When I reread Hamlet in grad school, I found myself with a much greater appreciation of the play. (“Alas, poor Yorick!” is a hugely famous quote, so it’s easy to forget the sadness of the scene. Hamlet is holding the skull of the one person who ever treated him with affection. Tears!) So it’s not like these kids on Twitter are totally lost. And honestly, who really loves homework? For me, this brings up the question of what kids should be reading in high school. Is it worthwhile to give them “classics” they hate? You’re not going to win every reader even with the best book, but I wonder if syllabi need to be updated.

I’d be curious to hear English teachers’ takes on this. Any books/plays your students particularly hate or love? What would you cut from your syllabus or make sure to keep?

Fostering a Love for Writing

Over at Education Week, there’s a great interview with Laurie Halse Anderson about teaching writing in school. One point Anderson makes:

“There are a number of corporations that have turned a tidy profit by convincing school districts to invest in their “writing system.” Three tricks, five steps, six traits, eight levels, ten tested-techniques; that wheel gets reinvented over and over again. I can understand why a teacher would look for this kind of guidance; writing well is a foundation stone of education and teaching writing – especially to students who are struggling – is hard.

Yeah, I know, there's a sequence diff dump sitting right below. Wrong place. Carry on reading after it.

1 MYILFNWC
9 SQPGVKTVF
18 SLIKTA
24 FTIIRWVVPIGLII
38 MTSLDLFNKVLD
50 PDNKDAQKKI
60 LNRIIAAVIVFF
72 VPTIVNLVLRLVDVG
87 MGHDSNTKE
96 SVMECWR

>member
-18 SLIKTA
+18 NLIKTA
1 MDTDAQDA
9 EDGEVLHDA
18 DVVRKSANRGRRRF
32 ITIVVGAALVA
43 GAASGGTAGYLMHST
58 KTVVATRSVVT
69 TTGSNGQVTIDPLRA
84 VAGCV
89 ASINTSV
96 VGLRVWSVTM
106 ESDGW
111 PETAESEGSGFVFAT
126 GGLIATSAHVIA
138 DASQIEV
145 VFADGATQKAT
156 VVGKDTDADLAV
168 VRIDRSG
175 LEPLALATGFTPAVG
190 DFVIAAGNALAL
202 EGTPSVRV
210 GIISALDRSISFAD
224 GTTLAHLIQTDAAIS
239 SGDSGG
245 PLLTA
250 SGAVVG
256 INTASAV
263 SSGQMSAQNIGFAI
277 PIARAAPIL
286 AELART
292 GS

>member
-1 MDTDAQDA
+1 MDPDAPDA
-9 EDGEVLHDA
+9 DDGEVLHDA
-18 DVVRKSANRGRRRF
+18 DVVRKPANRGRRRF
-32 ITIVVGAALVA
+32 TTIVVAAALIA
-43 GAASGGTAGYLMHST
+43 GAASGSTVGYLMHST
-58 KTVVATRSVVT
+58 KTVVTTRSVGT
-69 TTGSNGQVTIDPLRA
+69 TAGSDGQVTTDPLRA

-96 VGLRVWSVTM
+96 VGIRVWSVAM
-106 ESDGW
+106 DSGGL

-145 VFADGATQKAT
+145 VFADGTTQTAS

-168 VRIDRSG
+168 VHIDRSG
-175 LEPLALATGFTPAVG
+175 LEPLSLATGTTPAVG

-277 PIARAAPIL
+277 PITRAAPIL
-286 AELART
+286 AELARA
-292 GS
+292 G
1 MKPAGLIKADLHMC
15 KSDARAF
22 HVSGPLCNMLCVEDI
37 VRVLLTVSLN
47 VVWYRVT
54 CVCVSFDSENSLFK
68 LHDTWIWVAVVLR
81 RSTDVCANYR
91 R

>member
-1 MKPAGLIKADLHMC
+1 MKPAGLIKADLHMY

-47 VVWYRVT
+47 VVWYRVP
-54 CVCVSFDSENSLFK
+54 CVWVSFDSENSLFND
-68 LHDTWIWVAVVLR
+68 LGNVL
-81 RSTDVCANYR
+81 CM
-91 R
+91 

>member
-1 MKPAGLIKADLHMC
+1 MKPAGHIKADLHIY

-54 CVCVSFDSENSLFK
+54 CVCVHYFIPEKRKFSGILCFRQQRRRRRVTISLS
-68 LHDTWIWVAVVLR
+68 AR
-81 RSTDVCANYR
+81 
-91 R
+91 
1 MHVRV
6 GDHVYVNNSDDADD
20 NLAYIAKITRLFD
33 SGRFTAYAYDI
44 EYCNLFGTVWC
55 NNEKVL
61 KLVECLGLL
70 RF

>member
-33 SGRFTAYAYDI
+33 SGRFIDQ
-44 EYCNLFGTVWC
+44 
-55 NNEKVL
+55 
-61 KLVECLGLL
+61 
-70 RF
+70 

But I think these programs make the matter more difficult than it has to be.

Imagine this; structuring a writing curriculum around three concepts. Number One: the writer learns how to understand what she wants to communicate. Number Two: she writes what she wants to communicate and tests it out on a reader. Number Three: the reader gives immediate, constructive, written feedback so the writer can see if she achieved her goals. If started as a young enough age, this could be turned into a game, so that the writer is rewarded when she has effectively communicated with text. Not just a good grade; something that has meaning.”

I think the idea of writing in schools being both “a game” and “something that has meaning” is essential, especially for younger students. Learning about grammar and spelling is important, but I think students want to take ownership of their writing. Letting them explore communication and creativity can give students a sense of pride in their writing and be more inclined to write and read more. I’m sure teaching reading and writing can be very difficult for a teacher–it’s a subject without a lot of clear answers, and there are a variety of obstacles students can face. But I would say the more personally invested students feel in their writing, the more they’d be willing to work and continue to work throughout their school experience.

Make sure to check out the whole interview. Some great thoughts from an excellent writer!